Balance in single-limb stance in patients with anterior cruciate ligament injury - Relation to knee laxity, proprioception, muscle strength, and subjective function
Research output: Contribution to journal › Article
Background: It has been shown previously that an anterior cruciate ligament injury may affect postural control, measured by balance in single-limb stance. To our knowledge, no studies have reported the influence of measures of impairment on postural control after such an injury. Purpose: To assess the influence of knee laxity, proprioception, and muscle strength on balance in single-limb stance and to study the correlation between balance in single-limb stance and subjective estimation of extremity function. Study Design: Cross-sectional study; Level of evidence, 3. Methods: A total of 36 patients with a unilateral, nonoperated, nonacute anterior cruciate ligament injury were examined with regard to anterior knee laxity, proprioception, muscle strength, and stabilometry (amplitude and average speed of the center of pressure movements). Subjective estimation of extremity function was measured on a visual analog scale. Results: The multiple regression analysis showed that high knee laxity values were associated with high amplitude values and low average speed. Poor proprioception and high muscle strength values were associated with low average speed among the women only. Low amplitude values correlated with better subjective function. Conclusion: Anterior knee laxity, proprioception, and muscle strength seem to play a role in maintaining balance in single-limb stance. Patients with low amplitude values in stabilometry were those with better subjective function.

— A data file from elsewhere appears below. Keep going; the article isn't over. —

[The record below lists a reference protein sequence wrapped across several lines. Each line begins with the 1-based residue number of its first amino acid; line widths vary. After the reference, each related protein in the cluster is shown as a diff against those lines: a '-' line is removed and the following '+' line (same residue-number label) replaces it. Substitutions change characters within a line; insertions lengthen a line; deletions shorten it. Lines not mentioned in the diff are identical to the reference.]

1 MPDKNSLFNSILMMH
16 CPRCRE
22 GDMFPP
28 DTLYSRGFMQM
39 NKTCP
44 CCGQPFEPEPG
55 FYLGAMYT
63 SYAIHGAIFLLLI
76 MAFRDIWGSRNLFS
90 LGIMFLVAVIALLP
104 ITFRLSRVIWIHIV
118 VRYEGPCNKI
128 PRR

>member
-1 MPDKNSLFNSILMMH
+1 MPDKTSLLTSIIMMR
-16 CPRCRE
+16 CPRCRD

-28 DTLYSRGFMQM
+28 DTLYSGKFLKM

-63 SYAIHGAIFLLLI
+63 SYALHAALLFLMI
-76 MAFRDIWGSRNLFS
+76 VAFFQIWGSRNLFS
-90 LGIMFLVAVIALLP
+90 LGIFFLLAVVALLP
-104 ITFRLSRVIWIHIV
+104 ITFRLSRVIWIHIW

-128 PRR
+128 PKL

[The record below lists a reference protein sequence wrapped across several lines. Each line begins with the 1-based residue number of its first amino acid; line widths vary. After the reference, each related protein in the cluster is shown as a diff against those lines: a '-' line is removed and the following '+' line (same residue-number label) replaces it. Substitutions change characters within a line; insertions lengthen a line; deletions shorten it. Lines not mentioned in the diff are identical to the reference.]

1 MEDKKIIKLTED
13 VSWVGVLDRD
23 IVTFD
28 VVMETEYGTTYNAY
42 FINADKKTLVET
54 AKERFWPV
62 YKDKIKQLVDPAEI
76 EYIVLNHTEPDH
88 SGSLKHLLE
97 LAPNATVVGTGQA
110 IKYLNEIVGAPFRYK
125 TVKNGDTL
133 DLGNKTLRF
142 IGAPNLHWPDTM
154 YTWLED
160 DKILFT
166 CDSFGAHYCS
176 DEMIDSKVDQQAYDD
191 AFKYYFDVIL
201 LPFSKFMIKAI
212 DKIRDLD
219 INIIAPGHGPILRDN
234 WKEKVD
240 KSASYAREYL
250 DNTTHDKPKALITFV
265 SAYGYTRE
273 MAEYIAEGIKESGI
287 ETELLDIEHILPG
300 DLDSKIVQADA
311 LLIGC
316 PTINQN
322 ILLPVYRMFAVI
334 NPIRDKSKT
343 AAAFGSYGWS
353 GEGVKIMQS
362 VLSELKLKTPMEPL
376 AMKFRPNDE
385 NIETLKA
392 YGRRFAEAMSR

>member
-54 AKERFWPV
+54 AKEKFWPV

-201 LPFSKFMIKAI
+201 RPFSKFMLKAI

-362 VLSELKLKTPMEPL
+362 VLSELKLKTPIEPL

|Research areas and keywords||
Subject classification (UKÄ) – MANDATORY
|Journal||American Journal of Sports Medicine|
|Publication status||Published - 2005|
The information about affiliations in this record was updated in December 2015. The record was previously connected to the following departments: Division of Physiotherapy (Closed 2012) (013042000), Department of Orthopaedics (Lund) (013028000)